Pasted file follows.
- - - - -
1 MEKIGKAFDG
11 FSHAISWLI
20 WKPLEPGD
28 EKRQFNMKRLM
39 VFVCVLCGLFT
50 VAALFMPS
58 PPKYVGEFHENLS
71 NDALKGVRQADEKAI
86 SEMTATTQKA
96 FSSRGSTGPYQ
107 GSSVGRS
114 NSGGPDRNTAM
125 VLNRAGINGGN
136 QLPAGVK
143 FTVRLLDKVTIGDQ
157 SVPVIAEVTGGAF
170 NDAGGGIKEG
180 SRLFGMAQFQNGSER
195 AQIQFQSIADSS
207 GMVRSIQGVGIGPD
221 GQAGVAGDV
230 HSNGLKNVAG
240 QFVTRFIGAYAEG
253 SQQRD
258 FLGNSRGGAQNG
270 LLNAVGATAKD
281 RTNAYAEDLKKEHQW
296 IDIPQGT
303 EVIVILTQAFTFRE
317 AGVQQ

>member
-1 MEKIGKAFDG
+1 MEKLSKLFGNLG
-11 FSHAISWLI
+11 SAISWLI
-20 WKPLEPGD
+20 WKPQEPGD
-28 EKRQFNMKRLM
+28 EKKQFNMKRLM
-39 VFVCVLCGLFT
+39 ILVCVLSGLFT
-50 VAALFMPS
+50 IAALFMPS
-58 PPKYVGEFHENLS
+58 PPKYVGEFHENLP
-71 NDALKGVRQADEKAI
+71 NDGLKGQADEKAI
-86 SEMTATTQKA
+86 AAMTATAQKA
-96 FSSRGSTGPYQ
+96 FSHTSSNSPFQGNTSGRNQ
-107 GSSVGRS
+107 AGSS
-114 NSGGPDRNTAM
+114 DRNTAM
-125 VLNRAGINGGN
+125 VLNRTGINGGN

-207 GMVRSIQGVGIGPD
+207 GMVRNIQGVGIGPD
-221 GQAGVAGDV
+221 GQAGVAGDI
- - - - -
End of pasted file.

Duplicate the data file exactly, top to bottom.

1 MEKIGKAFDG
11 FSHAISWLI
20 WKPLEPGD
28 EKRQFNMKRLM
39 VFVCVLCGLFT
50 VAALFMPS
58 PPKYVGEFHENLS
71 NDALKGVRQADEKAI
86 SEMTATTQKA
96 FSSRGSTGPYQ
107 GSSVGRS
114 NSGGPDRNTAM
125 VLNRAGINGGN
136 QLPAGVK
143 FTVRLLDKVTIGDQ
157 SVPVIAEVTGGAF
170 NDAGGGIKEG
180 SRLFGMAQFQNGSER
195 AQIQFQSIADSS
207 GMVRSIQGVGIGPD
221 GQAGVAGDV
230 HSNGLKNVAG
240 QFVTRFIGAYAEG
253 SQQRD
258 FLGNSRGGAQNG
270 LLNAVGATAKD
281 RTNAYAEDLKKEHQW
296 IDIPQGT
303 EVIVILTQAFTFRE
317 AGVQQ

>member
-1 MEKIGKAFDG
+1 MEKLSKLFGNLG
-11 FSHAISWLI
+11 SAISWLI
-20 WKPLEPGD
+20 WKPQEPGD
-28 EKRQFNMKRLM
+28 EKKQFNMKRLM
-39 VFVCVLCGLFT
+39 ILVCVLSGLFT
-50 VAALFMPS
+50 IAALFMPS
-58 PPKYVGEFHENLS
+58 PPKYVGEFHENLP
-71 NDALKGVRQADEKAI
+71 NDGLKGQADEKAI
-86 SEMTATTQKA
+86 AAMTATAQKA
-96 FSSRGSTGPYQ
+96 FSHTSSNSPFQGNTSGRNQ
-107 GSSVGRS
+107 AGSS
-114 NSGGPDRNTAM
+114 DRNTAM
-125 VLNRAGINGGN
+125 VLNRTGINGGN

-207 GMVRSIQGVGIGPD
+207 GMVRNIQGVGIGPD
-221 GQAGVAGDV
+221 GQAGVAGDI